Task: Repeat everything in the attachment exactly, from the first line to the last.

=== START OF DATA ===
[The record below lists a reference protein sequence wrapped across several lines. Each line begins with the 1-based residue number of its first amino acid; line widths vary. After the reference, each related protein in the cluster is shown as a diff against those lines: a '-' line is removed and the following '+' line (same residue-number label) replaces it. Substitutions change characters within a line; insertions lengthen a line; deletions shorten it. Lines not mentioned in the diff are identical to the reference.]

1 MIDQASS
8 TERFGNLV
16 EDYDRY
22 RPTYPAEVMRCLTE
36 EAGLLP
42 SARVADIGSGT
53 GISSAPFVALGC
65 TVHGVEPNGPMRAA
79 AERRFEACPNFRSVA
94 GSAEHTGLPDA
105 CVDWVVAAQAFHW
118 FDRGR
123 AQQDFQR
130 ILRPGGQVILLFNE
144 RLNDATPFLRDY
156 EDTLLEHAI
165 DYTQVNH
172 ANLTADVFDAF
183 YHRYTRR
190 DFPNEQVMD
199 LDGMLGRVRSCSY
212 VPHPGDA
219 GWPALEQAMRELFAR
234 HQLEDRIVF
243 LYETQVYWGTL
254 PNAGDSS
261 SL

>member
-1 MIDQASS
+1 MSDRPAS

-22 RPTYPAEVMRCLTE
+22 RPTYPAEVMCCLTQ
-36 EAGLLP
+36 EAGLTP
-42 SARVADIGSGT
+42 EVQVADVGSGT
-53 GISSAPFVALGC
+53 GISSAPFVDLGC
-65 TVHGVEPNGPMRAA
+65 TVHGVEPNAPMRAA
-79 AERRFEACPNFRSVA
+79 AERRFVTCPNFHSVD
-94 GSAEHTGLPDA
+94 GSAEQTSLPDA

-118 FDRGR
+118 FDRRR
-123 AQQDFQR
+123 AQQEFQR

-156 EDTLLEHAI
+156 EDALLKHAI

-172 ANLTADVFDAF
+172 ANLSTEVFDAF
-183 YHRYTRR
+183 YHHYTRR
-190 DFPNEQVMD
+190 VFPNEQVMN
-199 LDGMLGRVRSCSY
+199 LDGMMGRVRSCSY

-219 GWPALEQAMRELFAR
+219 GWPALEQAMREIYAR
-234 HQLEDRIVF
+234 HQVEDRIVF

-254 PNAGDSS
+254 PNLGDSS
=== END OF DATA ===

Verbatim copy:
[The record below lists a reference protein sequence wrapped across several lines. Each line begins with the 1-based residue number of its first amino acid; line widths vary. After the reference, each related protein in the cluster is shown as a diff against those lines: a '-' line is removed and the following '+' line (same residue-number label) replaces it. Substitutions change characters within a line; insertions lengthen a line; deletions shorten it. Lines not mentioned in the diff are identical to the reference.]

1 MIDQASS
8 TERFGNLV
16 EDYDRY
22 RPTYPAEVMRCLTE
36 EAGLLP
42 SARVADIGSGT
53 GISSAPFVALGC
65 TVHGVEPNGPMRAA
79 AERRFEACPNFRSVA
94 GSAEHTGLPDA
105 CVDWVVAAQAFHW
118 FDRGR
123 AQQDFQR
130 ILRPGGQVILLFNE
144 RLNDATPFLRDY
156 EDTLLEHAI
165 DYTQVNH
172 ANLTADVFDAF
183 YHRYTRR
190 DFPNEQVMD
199 LDGMLGRVRSCSY
212 VPHPGDA
219 GWPALEQAMRELFAR
234 HQLEDRIVF
243 LYETQVYWGTL
254 PNAGDSS
261 SL

>member
-1 MIDQASS
+1 MSDRPAS

-22 RPTYPAEVMRCLTE
+22 RPTYPAEVMCCLTQ
-36 EAGLLP
+36 EAGLTP
-42 SARVADIGSGT
+42 EVQVADVGSGT
-53 GISSAPFVALGC
+53 GISSAPFVDLGC
-65 TVHGVEPNGPMRAA
+65 TVHGVEPNAPMRAA
-79 AERRFEACPNFRSVA
+79 AERRFVTCPNFHSVD
-94 GSAEHTGLPDA
+94 GSAEQTSLPDA

-118 FDRGR
+118 FDRRR
-123 AQQDFQR
+123 AQQEFQR

-156 EDTLLEHAI
+156 EDALLKHAI

-172 ANLTADVFDAF
+172 ANLSTEVFDAF
-183 YHRYTRR
+183 YHHYTRR
-190 DFPNEQVMD
+190 VFPNEQVMN
-199 LDGMLGRVRSCSY
+199 LDGMMGRVRSCSY

-219 GWPALEQAMRELFAR
+219 GWPALEQAMREIYAR
-234 HQLEDRIVF
+234 HQVEDRIVF

-254 PNAGDSS
+254 PNLGDSS